Most airlines operate what is know and a hub and spoke route network. This is where an airline like Delta has hubs in cities like Atlanta, Detroit, and NYC (JFK) but also operates spoke airports like Pittsburgh where they run a fair amount of flights out of as well.
How Southwest’s Point-to-Point Flights Almost Caused Me a Big Headache
Hub and Spoke vs Point-to-Point
This type of network operation allows the airline to service hundreds of airports from central locations and gives them these locations to base crews and planes out of. However, there are times that passengers would prefer to book a non-stop flight between smaller market airports without having to go to a larger airport that acts as a hub first. For those passengers, Southwest Airlines is perfect since they operate on a point-to-point system.
This works great if you wanted to, for example, fly from Fort Lauderdale to Tampa. That is a short flight that none of the major airlines operate non-stop. In fact, JetBlue would actually fly you up to Boston first! It is only an hour flight but it would save you from an almost 4 hour drive so Southwest makes this an easy choice for many passengers.
This type of network operation is something that helps to make Southwest such a successful airline as it serves the needs of many of their customers with direct options. They do operate hubs like Baltimore, Atlanta, and Phoenix but they also use the point-to-point routing.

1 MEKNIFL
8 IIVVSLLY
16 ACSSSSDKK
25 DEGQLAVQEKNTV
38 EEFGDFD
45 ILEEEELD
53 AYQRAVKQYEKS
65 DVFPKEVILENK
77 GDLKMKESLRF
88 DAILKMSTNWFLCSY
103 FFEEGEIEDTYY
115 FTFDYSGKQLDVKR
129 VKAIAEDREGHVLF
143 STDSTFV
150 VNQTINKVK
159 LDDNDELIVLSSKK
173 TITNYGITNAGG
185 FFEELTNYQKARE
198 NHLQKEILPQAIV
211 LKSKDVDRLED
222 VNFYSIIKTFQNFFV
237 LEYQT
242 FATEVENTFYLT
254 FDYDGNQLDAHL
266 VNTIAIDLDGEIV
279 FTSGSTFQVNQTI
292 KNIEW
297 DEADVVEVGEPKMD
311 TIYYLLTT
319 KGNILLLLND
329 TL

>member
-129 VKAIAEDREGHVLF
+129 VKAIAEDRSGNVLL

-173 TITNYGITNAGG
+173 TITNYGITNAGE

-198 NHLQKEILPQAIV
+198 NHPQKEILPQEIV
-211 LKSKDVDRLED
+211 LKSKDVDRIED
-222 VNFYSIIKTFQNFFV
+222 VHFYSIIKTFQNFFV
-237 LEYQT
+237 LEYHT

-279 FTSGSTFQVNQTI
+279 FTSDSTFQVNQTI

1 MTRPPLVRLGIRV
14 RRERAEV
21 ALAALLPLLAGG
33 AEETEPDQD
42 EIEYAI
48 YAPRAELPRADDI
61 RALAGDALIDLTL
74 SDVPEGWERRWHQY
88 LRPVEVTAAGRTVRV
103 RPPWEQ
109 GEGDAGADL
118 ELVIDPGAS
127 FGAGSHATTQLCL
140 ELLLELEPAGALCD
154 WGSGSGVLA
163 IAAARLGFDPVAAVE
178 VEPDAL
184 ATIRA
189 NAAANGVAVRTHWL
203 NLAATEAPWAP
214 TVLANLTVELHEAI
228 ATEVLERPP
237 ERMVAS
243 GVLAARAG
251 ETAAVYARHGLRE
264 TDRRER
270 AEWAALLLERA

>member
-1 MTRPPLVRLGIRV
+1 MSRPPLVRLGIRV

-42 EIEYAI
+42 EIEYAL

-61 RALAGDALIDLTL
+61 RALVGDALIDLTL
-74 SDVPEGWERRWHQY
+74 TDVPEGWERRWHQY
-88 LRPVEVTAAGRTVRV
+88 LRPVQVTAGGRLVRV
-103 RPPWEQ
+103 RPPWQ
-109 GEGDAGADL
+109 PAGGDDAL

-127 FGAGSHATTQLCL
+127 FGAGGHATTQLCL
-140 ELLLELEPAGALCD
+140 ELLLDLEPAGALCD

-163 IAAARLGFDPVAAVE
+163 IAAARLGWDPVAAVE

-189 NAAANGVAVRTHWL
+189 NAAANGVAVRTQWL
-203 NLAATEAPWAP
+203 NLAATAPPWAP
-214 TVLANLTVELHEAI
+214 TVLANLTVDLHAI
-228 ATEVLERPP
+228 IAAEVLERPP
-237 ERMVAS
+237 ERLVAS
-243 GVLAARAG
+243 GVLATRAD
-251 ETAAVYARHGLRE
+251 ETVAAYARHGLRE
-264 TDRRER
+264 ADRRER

What Can Go Wrong With Southwest’s Point-to-Point Routes
While this can be helpful, it can also cause a big headache for passengers if something goes wrong. Here is what happened to me recently.
I was flying from Denver to Spokane, Washington. Only United and Southwest offered non-stop flights and the United one was too early. So, I went with Southwest. It was a flight that was scheduled to arrive in Spokane at 10PM. That was fine as I was just picking up a rental car there and then driving 45 minutes away for a morning meeting the next day. The problem was that the car rental companies closed down at 11PM and all of a sudden, my flight was pushed back to arrive in Spokane at 10:50PM.
What had gone wrong was that the first flight of the day was from Indianapolis and they got hit with a snow storm. That caused the very first flight of that aircraft’s day to be delayed by 90 minutes. That meant every stop throughout the day was to be delayed.
The Route and the Problem
The route for that particular aircraft and flight number that day was – Indianapolis – Washington DC (DCA) – Austin (AUS) – Denver (DEN) – Spokane (GEG). I was on the final segment and my flight ended up arriving in Spokane 5 minutes after the rental car companies were to close. That would have meant I would have needed to use an Uber and pay almost $100 – and still not have a car the next day – or stay at the airport and get a car in the morning when they opened – and that would have more than doubled my rental car price.
All Ended Well
Fortunately, I was able to speak with the counter folks earlier and told them I may arrive right at 11PM and they were so kind to stay open until I got there and got my car (they likely had many more customers on that flight as well). But, it could have gone very wrong for me if they had closed when they were supposed to.
If this has been an airline like United and the aircraft that was to have been used for that flight got in trouble with a snow delay, they could accommodate the aircraft assignment since Denver is a United hub. Weather in Indianapolis – 3 whole stops before Denver – would never have been an issue for United.
While Southwest’s point-to-point network can be a help, it can also hurt! Fortunately, except for my arriving at my final a little over an hour late, it turned out ok this time. But, it did put me in a position to buy up to get boarding pass A1 to insure I would be first off the plane…
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